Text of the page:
In his Spiritual Exercises, St Ignatius Loyola says that pride, riches and greed are the three most seductive and destructive temptations in the world. So many conflicts, and their continuance, can be traced to the interplay of this unholy trinity. We should never be surprised, then, when our culture reflects back to us just how far some of our compatriots will go to be famous, to be wealthy, to have more of anything.
Big Brother often wins its nightly timeslot, but its great success is that it is the number one programme for Australians aged 16-39. Following its initial success in The Netherlands it has been staged in 18 other countries. In every case it has been a ratings and advertising bonanza and so it is in Australia as well.
There are several elements to this programme. Take 12 randomly selected people, lock them up for three months and see how they get on. Put cameras everywhere in the house so that they have no private space, nowhere 'to hide'. Film them 24 hours a day, seven days a week for three months. After the first week, have the participants cast two votes on who should be expelled. The audience are told which three participants scored the most votes from the other house members and, after watching a fraction of the houses' activity, are asked to vote on which one should be sent packing. 272,000 audience votes were registered in the first week. The producers pay all the participants an undisclosed sum for their trouble, but they will pay the 'winner' $250,000. The participants know that later on they could gain celebrity status and money by giving the 'real' story to newspapers, magazines and on-line chat rooms.
In a culture addicted to pride, riches and greed, how could Big Brother fail? For Christians, however, it fails the most basic test of respecting personal dignity and building up humanity.
Let's take each of the elements in turn. First, the people on Big Brother are not randomly chosen. They are carefully selected from thousands of applicants and screened for the conflict they might spark as much as for the contribution they could make to the house. Second, no matter how extroverted or gregarious a person is, he or she is entitled to privacy. The demands of constant surveillance in toilets, showers, bedrooms and elsewhere does not recognise the psychological necessity for personal space. Third, given that the producers have 23 cameras rolling 24 hours a day, they have 552 hours of tape to edit each day. Big Brother is a study in how mundane life really is. Big Brother is, for the most part, very dull TV. The producers desperately need conflict to make the programme work. Fourth, to ensure there is conflict in the house, participants are 'privately' interviewed about whom they like and dislike and then they vote for their own survival by voting others out. This appeals to the most basic human instinct: I come first!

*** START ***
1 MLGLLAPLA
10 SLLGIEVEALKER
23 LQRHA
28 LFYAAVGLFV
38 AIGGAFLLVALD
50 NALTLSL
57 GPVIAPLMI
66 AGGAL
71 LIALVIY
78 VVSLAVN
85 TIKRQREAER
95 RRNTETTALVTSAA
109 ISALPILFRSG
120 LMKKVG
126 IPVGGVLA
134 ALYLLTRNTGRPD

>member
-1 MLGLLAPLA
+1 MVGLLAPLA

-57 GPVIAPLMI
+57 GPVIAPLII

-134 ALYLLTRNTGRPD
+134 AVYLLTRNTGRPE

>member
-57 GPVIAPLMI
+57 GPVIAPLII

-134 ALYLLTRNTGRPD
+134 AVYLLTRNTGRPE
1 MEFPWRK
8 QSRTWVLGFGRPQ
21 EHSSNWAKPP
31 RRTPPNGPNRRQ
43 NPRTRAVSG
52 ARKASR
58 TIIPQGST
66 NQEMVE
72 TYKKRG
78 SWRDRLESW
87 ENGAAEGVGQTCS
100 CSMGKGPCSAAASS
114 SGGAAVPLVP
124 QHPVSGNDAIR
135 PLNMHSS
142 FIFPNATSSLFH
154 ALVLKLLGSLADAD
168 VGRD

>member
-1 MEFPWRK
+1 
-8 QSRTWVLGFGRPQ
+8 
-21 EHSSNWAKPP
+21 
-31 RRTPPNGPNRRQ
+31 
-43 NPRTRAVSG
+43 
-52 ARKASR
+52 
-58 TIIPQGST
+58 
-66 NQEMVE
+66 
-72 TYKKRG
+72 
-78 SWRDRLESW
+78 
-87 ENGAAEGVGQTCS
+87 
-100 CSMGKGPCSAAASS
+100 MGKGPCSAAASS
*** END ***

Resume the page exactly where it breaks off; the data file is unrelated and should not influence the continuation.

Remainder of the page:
Fifth, the audience, who gets to see a fraction of the household's life, bases its judgements on the way the tape is cut together. My hunch is that the producers have carefully worked out each week's casualty and edit the programme accordingly. Sixth, win or lose participants are paid to perform and that is what they do. The problem is that this is a dangerous experiment and the producers and the audience do not actually care about the participants. The producers are in this for the money while the audience are voyeurs. Finally, our culture of celebrity affects everyone from High Court judges to Big Brother participants and so life beyond the programme can make all the sacrifices seem worth it. There is a psychologist on call for the house but I also hope the debriefing of these young people is significant when they leave. Furthermore, I trust that counselling is offered to those who suffer in the future. POWs and former prisoners remind us that the Big Brother is playing with fire.
The usual response to criticisms of Big Brother is that all the participants are adults, making a free choice to be there. This is true to the extent that no one is being coerced to appear. But the maturity of people, so seduced by pride, riches and greed that they would choose Big Brother reveals how out of kilter are our cultural values that creates and encourages TV like this. Peter Weir was criticised for making a media fantasy in The Truman Show. Weir's work now seems prophetic for Truman is the next logical step after Big Brother.
Christians always give dignity to people who do not claim it for themselves; so make a claim for the remnant left on Big Brother and switch channels.
Fr Richard Leonard SJ is the Director of the Australian Catholic Film Office.